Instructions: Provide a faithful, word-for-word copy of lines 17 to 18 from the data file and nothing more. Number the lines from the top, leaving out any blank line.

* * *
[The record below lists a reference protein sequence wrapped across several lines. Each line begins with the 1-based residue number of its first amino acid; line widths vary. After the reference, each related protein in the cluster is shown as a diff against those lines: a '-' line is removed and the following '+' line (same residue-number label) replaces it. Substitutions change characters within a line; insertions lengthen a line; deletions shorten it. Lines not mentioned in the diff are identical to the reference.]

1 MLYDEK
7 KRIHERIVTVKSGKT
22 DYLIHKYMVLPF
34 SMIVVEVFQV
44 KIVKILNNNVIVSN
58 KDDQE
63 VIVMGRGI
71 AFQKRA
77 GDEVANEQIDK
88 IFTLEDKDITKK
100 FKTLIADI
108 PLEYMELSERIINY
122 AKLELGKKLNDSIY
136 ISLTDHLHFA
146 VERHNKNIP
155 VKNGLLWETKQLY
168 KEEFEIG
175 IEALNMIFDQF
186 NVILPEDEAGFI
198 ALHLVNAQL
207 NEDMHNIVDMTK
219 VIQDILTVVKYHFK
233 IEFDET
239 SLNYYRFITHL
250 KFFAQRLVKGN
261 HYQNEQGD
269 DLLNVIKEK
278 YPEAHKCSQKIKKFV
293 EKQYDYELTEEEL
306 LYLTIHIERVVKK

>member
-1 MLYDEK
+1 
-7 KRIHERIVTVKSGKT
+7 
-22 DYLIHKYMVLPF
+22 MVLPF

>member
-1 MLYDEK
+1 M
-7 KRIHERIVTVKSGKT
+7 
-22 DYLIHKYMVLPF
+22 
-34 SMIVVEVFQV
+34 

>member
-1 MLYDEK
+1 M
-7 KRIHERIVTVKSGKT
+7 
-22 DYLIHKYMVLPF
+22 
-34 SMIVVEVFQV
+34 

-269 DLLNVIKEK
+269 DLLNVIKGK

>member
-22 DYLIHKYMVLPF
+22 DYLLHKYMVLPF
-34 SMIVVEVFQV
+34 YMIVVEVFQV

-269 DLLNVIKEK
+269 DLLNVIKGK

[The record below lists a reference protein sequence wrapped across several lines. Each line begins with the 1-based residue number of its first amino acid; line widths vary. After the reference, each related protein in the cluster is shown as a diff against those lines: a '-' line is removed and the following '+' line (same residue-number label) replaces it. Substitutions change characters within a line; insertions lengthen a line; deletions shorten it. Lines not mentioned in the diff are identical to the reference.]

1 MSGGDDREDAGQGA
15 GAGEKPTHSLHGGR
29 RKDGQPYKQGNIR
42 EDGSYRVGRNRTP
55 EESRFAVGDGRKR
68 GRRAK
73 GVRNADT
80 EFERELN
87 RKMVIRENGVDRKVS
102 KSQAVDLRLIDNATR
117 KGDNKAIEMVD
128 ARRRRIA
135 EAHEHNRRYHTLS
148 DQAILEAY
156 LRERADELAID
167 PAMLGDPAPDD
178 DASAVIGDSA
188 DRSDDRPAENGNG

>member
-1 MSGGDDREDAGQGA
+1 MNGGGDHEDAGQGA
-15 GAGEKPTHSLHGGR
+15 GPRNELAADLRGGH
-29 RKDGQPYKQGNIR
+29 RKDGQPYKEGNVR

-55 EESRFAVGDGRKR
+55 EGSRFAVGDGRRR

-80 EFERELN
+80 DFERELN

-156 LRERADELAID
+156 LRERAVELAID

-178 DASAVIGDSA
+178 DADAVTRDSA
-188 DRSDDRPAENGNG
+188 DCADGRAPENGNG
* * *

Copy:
155 VKNGLLWETKQLY
168 KEEFEIG